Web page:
14. In your opinion, what would you say is the biggest difference between playing at a College level, vs playing in the NBA, apart from the salary?
The athletes of the NBA… they’re all in such a high level. You play every single night, 82 games. You can’t take a night off, because it’s the elite-of-the-elite, whereas in college, you can get away with that a little more. The lifestyle of the NBA, too. There are so many factors and influences that can throw you off track, so you have to be extremely focussed; It’s a business. In college, you can have a couple bad days, because it’s still college; In the NBA, if you’re struggling as a player, you have to be open to criticism because you’re making money.

15. You have seen a lot of these kids mature, and overcome adversity… so if you could hang out with any major player that you’ve seen grow into a shining NBA player, who would it be, and why?
Probably LeBron. I’ve seen LeBron play many times through High School, and now pro. You never really get a chance to get close to him, ya know, because of the people around him, whether it’s Nike, or his PR people. I’d really like to just hang out, and get to know the real him, see his real side. He’s a once-in-a-lifetime not player, but athlete. We’ll never see somebody like him again. He’s overcome adversity, and handled a lot at a young age, like the mistake he made in how he announced he was going to the Heat. I don’t think he’s a major show-boat. He has every right to be on the court.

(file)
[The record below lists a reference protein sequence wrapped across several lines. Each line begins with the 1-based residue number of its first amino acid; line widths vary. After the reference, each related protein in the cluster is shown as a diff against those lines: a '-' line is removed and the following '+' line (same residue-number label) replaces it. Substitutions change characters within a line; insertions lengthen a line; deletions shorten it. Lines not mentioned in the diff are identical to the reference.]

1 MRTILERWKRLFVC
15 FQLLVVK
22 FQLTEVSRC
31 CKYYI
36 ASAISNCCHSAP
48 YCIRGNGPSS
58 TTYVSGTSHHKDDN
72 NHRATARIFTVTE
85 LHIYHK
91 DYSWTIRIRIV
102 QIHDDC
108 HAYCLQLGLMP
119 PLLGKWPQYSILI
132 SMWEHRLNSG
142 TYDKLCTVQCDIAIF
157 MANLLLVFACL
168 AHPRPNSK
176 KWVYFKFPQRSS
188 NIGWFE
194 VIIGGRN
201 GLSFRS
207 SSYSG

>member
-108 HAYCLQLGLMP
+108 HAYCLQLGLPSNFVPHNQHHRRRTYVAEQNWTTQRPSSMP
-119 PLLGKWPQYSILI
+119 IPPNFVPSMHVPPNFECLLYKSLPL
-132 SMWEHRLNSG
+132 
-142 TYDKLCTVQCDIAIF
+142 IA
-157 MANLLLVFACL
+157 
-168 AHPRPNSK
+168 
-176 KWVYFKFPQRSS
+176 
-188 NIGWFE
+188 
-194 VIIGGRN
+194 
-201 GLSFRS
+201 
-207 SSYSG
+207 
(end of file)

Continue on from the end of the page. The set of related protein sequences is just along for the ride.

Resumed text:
16. As a lot of our own writers can attest to, getting into the Sports Entertainment industry is pretty competitive – what advice would you share with prospective columnists, journalists, insiders?
To me, I try to be honest as much as I possibly can, but it’s about doing your homework, and working as hard as you can. Build relationships. That’s such an important part of my job, and how I’ve gotten fortunate enough to be where I am is through relationships. Get sources, and don’t burn them. Outwork people, as hard as you can. I’m the first to admit I’m not the best writer or reporter, but I got an opportunity, got fortunate, took advantage of it, and every day, I make sure no one will out work me. Now I know that no one could ever fire me for not working hard enough. And again, relationships are a part of everyday life, no matter what job you’re in; meet as many people as you can, and treat people well. I remember the people that treated me well when I was a recruiting writer, and those are the people in turn that you want to treat better while you work up the team a bit. You never know who someone may know, or who they may be.

17. Speaking of relationships and treating people well, you’re extremely active and engaging on Social Media, and spend a lot of time interacting with people. Is that always easy?